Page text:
What Has Lockdown Done to our Friendships?

Throughout the lockdown period, many of us made great sacrifices and adjustments that impacted our professional lives, our mental health, and our social lives, and are thought to have long-term consequences.

I know that for myself and many people I’ve spoken with, lacking social contact was one of the biggest challenges. Although there were video calling apps which helped substitute face-to-face contact with online conversations, I think we can all admit, it’s not quite the same.

Your family are your family and that’s never going to change, but what about your friendships?

It is thought that without adequate time investment, friendships can collapse easier than you might think, with some saying it only takes about three months.

The Roots of Friendship

Friendship is something that has been inherited from primates. The idea of strong social bonds and membership of a stable group helped to protect primates from other predators. It can therefore be explained in evolutionary terms as to why many of us cherish our friends as though our lives depend on it, with many people admitting to being closer with friends than family members.

However, in the same way that these bonds cannot be established without effort and time, they can also not be maintained. And quite often, the strongest bonds need the most maintenance as prior research has demonstrated that in humans and monkeys, the quality of a relationship depends on the time invested in it.

It also explains why we can’t all have an infinite number of friends as it requires a great deal of time and effort to form and nurture friendships, so we tend to have a limited number of social contacts.

Friendships During Lockdown

That is not to say that our social circles have only been negatively impacted by the lockdown and social distancing. Many new relationships have been formed, for example local communities have banded together and neighbours have been brought closer through helping and supporting one another. For many people, it might be the first time they’ve invested effort into their relationships with neighbours etc.

But as lockdown continues to ease, some of these new friendships may replace older ones that have not been maintained effectively.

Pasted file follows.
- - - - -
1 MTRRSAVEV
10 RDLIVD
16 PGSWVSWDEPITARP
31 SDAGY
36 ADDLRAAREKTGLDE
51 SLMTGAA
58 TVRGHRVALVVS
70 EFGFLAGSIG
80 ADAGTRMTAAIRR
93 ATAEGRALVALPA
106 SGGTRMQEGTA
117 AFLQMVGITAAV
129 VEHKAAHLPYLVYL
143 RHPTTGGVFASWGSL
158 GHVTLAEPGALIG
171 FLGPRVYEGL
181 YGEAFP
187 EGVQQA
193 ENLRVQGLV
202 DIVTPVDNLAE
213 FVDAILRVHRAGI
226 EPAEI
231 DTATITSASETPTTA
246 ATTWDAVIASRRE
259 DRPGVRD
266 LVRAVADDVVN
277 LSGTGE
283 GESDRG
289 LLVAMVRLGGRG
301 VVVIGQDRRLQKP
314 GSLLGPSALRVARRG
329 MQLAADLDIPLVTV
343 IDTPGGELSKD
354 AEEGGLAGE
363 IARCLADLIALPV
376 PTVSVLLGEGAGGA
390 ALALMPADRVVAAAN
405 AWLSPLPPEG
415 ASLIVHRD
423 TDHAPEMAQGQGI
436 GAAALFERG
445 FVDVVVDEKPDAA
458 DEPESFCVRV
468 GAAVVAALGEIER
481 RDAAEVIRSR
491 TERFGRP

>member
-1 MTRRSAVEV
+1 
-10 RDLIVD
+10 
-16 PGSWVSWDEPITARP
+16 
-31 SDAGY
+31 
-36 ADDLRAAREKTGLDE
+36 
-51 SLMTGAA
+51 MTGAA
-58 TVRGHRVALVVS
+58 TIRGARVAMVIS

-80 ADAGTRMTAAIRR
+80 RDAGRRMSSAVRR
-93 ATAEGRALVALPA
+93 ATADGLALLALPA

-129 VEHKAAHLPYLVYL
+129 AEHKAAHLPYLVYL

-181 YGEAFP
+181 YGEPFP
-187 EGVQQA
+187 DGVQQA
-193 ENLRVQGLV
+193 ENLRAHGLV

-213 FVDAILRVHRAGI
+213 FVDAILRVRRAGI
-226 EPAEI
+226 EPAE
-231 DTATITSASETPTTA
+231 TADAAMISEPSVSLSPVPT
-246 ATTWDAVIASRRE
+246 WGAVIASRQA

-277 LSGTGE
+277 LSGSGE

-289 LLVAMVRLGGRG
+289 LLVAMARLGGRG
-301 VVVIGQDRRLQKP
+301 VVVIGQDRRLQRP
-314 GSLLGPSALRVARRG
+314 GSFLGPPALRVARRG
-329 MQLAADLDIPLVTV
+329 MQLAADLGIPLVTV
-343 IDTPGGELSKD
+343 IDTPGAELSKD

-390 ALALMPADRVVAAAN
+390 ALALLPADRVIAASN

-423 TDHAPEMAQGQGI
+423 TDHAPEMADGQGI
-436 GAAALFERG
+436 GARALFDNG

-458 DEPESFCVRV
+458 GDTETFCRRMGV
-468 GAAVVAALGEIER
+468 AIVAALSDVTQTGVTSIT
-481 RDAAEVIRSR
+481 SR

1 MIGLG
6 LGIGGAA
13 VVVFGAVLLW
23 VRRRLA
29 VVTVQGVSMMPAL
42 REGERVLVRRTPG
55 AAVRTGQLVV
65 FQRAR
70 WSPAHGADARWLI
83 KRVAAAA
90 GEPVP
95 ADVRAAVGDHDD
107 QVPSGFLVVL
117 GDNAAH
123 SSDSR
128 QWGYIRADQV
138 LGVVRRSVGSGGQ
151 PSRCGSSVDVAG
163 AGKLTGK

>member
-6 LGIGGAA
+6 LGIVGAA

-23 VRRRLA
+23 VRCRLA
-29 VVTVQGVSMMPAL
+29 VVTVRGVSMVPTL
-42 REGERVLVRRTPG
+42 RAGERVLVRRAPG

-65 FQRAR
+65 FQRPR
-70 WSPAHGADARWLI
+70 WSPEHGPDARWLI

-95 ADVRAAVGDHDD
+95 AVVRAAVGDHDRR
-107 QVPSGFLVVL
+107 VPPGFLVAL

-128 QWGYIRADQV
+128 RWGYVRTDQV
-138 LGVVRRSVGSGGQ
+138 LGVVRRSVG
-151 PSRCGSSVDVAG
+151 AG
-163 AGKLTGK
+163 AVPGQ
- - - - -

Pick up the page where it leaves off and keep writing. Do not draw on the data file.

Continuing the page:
Obviously, this should not concern close, lifelong friendships, however for those marginal friendships which we don’t prioritise, it is thought that many of these will have suffered.

The Benefit of Physical Contact

We have all spent much more time engaging with apps and digital modes of communication and even though people continue to be somewhat satisfied by this,sychologists have said there is no substitute for face-to-face contact, and that human beings require touch.

Many people have said that this is what has made it difficult in maintaining friendships during lockdown: not being able to hold someone’s hand or give them a hug. These are ways in which our social connections are strengthened, and what has come to be ‘normal’ for us in our relationships.

Chimps have this same need and is why they often engage in one-to-one stroking and grooming of one another which is thought to release innate mood-lifting endorphins.

Going Forwards with Social Distancing

We’ve spent our lives making physical contact in our relationships, but it’s often something we do instinctively and unconsciously. It may be something we have taken for granted and failed to realise how significant it is for our social relationships to be reinforced.

If you’re an at-risk individual, or maybe prefer to stay indoors still as much as possible, other social activities are thought to provide the same effects such as laughing together, singing, eating or drinking together, all of which can be done online and improve your friendships during lockdown.

Bear in mind that throughout the lockdown and social distancing measures, friendships will require time and effort to be repaired. Once it is safe to engage in physical contact, try to treasure a pat on the back or a hug that you’ve spent months without.

If you are experiencing problems in your friendships, romantic relationships or family dynamics, it might benefit you to talk through these concerns with someone who can listen non-judgementally either over the phone, Skype or Zoom, all from the comfort of your own home.

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